OpenCourseWare from MIT

One example of this model is the OpenCourseWare (OCW) project from the Massachusetts Institute of Technology. Widely praised as one of the premier initiatives developing open educational resources, the lion’s share of the project’s output consists of courses that are made up of a syllabus and related lecture notes. Typically, the syllabus will specify a commercial textbook that accompanies the course, and the student will gain most of his or her instruction from reading the textbook. The lecture notes, tests, and other course materials serve the secondary purposes of elaborating key points and evaluating the student’s retention of the material.

A typical OCW course is thus similar to the playlist model in that it refers to an external resource, in this case various chapters of a commercial textbook, which are used during the instruction phase of each unit of the course.

Playlists: The Next Step

While the MIT model is a step in the right direction, most of its courses still rely on expensive commercial textbooks to cover the bulk of the course’s material. To take the model to its logical conclusion, the course designer must start with the syllabus as an outline, and select from among various articles and other online resources so that for each lesson an appropriate resource is covering the material to be learnt.

For example, a course designer might begin by creating an outline of a course divided into weeklong units. After determining the educational objective for each unit, the course designer will draw on his or her own expertise as well as those of colleagues, subject matter experts, librarians, and the like to find the best online resource to cover that material.

In addition, a variety of different materials can be assigned for each unit, thereby accommodating students who have different learning styles. For some students, a series of online encyclopedia articles may be appropriate, whereas for others a set of video clips or a Flash-powered interactive demonstration may be better for teaching the same material. In an advanced implementation, a course designer can produce multiple paths through a set of different materials, and students can be tested on their learning styles in advance, and shepherded through a playlist of course materials that are best suited for them.

Updating Playlist Model Courses

The modular design of playlist model courses brings certain advantages when it comes to keeping courses up to date. By consisting largely of smaller learning objects from disparate sources, these courses can be easily modified in keeping with a variety of objectives.

First, and most obviously, when a course covers material that changes rapidly in the real world, such as those on Finance or Accounting, or those that cover recent history, it is easy to change out a reading or other linked component than it is to rewrite an entire course. Even if a course covers material that does not change, as new online resources become available, or as those who maintain courses simply find resources of which they had hitherto been unaware, the courses can be quickly updated.

This is especially advantageous for courses that are set up as OERs, but which by necessity link to closed and proprietary resources. As OER development projects release more and more material, references to those closed resources can be changed out for references to open resources, with the ultimate goal of there being enough open resources that it is no longer useful to link to closed ones.

Responding to Anticipated Objections

Some may say that a course will have more consistency and thus be easier for a student if it is based primarily on a single text written by an author or team of authors with a unified style. However, in practice, instructors often assign secondary texts to cover important units of material, and even within a primary text will skip around in a sequence unintended by the author.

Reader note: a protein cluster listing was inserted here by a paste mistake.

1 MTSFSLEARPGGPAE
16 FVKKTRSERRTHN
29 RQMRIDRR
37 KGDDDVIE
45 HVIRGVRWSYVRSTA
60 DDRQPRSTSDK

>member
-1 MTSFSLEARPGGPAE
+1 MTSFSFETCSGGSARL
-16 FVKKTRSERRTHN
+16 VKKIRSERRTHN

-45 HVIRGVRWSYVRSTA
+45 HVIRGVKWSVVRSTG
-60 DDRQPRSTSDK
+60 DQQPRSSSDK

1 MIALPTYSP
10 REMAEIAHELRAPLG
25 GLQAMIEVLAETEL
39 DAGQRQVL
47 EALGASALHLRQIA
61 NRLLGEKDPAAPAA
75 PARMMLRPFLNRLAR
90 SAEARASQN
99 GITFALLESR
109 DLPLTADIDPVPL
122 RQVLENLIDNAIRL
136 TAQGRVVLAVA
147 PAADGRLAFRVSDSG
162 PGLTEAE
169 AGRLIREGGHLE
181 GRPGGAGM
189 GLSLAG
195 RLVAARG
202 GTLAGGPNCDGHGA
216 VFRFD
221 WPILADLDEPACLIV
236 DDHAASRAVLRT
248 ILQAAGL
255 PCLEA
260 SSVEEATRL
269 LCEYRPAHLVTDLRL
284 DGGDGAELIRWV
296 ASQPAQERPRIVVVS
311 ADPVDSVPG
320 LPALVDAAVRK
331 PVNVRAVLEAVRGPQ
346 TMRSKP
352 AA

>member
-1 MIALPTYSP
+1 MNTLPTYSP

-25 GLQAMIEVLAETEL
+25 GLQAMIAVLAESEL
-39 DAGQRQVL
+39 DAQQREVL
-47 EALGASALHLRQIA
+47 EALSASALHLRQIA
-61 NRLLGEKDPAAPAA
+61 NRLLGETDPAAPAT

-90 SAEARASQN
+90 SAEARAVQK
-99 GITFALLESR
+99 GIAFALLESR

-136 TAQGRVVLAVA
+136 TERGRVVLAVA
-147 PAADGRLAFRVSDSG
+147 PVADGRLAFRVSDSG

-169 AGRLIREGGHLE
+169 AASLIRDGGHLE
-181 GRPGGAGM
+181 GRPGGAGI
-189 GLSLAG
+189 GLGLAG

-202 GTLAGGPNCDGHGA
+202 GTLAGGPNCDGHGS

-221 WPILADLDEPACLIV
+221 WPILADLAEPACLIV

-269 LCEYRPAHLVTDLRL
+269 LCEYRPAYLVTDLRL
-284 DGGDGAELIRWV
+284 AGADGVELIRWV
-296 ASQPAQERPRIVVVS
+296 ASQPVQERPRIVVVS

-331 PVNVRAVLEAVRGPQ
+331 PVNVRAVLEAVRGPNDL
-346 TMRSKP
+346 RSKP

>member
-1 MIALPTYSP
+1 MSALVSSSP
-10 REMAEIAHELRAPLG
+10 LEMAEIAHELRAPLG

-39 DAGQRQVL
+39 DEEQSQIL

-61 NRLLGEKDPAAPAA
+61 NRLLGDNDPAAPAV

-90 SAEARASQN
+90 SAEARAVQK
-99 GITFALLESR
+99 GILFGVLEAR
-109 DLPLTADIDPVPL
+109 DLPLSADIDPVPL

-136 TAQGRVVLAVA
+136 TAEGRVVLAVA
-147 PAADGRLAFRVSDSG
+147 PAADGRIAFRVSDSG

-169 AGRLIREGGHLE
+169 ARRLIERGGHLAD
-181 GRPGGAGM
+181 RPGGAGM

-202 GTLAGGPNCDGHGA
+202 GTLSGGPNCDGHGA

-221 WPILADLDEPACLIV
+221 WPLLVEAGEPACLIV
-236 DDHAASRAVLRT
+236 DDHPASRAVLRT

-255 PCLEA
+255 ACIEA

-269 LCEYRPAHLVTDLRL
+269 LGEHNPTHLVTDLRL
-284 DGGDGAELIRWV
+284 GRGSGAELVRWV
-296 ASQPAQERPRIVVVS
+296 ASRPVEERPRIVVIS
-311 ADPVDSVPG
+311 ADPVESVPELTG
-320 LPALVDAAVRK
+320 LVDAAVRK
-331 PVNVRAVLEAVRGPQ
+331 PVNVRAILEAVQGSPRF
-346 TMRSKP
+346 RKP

Others might argue that most of the materials available to be used in the playlist model are not intended as course materials, and thus will be pedagogically inferior to texts that are designed specifically for that purpose. However, not only is there an increasing amount of material designed for the purpose, but the inclusion of lecture notes designed specifically for the course can smooth out any rough edges that such materials might have. Furthermore, practitioner literature is increasingly available online, such as through, that is used for continuing education in many fields, and academic working papers are available from several sources, such as

A major objection is that this model of course development is useful for courses meant for students with access to the Internet, but is not useful for those on the far side of the digital divide. While this is correct, the model at least is of value to some, and insofar as it promotes development of open resources to replace closed ones, it ultimately builds an environment that will help those who cannot yet use the Internet.


Course design on a playlist model provides many of the advantages of Open Educational Resources even when a great deal of useful educational material is closed and proprietary. Such playlists are easy to build and maintain and help students today even as they serve as a catalyst for the development of new materials that all can use freely tomorrow.

Yes, Jamaica, and no, it wasn’t a vacation

Charles Evans and I presented our paper on the use of open content in curriculum with implications for the developing world at Pan-Commonwealth Forum 4 in Ocho Rios, Jamaica from October 30 to November 2. It was really neat to meet so many people who knew what we were talking about, and who had similar interests. No one believed that a trip to Jamaica could possibly not be a vacation, but since the only time I was on the beach I was wearing a tie I think I can safely declare that it wasn’t. Of course, the resort where the conference was held was all inclusive, meaning five days of open bar goodness, but what was I supposed to do? Not take advantage of it?